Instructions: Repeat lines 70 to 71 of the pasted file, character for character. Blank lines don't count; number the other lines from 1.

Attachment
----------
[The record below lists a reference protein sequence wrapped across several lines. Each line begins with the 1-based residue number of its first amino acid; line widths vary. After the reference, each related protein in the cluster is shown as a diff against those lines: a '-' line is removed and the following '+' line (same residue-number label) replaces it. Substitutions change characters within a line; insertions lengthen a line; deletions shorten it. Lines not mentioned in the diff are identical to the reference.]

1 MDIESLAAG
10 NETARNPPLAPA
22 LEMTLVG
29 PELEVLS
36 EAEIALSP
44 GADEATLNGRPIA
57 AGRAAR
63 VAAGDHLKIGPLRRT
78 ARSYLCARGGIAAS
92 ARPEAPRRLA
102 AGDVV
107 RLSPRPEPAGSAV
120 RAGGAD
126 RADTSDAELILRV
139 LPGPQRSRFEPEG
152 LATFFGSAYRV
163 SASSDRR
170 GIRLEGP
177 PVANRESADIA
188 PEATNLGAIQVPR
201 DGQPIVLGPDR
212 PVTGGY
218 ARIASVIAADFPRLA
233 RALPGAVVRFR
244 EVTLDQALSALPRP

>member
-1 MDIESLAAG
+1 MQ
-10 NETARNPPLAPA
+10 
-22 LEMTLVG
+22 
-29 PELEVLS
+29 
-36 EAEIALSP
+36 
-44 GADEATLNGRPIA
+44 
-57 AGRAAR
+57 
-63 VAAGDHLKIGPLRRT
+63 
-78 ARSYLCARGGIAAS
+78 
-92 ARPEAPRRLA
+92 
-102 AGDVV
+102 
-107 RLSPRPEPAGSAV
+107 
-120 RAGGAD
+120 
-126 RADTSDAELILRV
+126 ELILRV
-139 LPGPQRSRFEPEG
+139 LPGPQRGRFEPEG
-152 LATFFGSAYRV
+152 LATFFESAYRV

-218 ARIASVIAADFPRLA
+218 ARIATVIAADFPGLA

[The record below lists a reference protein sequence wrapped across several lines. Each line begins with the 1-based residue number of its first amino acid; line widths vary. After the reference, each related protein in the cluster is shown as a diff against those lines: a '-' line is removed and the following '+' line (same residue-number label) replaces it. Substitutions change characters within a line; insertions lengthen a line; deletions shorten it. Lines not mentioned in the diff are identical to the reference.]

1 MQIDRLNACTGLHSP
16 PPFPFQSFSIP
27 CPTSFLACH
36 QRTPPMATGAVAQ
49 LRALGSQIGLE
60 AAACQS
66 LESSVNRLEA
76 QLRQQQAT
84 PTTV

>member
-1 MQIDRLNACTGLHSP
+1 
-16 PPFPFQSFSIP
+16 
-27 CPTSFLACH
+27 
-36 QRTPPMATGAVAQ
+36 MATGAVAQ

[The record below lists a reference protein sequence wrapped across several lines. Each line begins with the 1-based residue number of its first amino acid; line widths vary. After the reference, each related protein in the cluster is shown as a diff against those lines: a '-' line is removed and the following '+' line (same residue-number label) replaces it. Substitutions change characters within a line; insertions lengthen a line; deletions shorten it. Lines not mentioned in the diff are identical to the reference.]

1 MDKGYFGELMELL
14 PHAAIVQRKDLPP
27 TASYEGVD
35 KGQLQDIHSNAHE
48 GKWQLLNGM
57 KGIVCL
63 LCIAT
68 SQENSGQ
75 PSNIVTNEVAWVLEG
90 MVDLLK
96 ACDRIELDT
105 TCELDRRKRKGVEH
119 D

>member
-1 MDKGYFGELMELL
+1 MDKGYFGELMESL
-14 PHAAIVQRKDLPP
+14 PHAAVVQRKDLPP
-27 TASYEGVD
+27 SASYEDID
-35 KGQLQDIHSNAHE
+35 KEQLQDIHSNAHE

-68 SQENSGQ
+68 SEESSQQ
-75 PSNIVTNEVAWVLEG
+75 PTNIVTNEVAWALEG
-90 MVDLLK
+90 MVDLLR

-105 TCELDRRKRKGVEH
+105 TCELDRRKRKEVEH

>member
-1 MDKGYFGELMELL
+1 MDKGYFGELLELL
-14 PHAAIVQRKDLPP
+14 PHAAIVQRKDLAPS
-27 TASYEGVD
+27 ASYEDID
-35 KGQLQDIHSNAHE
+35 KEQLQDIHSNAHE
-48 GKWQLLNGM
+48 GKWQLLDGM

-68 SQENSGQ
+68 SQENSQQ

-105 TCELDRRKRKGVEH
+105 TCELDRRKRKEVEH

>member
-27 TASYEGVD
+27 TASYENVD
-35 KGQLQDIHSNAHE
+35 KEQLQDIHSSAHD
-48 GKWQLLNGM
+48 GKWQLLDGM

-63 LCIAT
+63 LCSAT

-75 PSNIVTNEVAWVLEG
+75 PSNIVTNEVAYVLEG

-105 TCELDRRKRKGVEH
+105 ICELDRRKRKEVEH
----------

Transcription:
76 QLRQQQAT
84 PTTV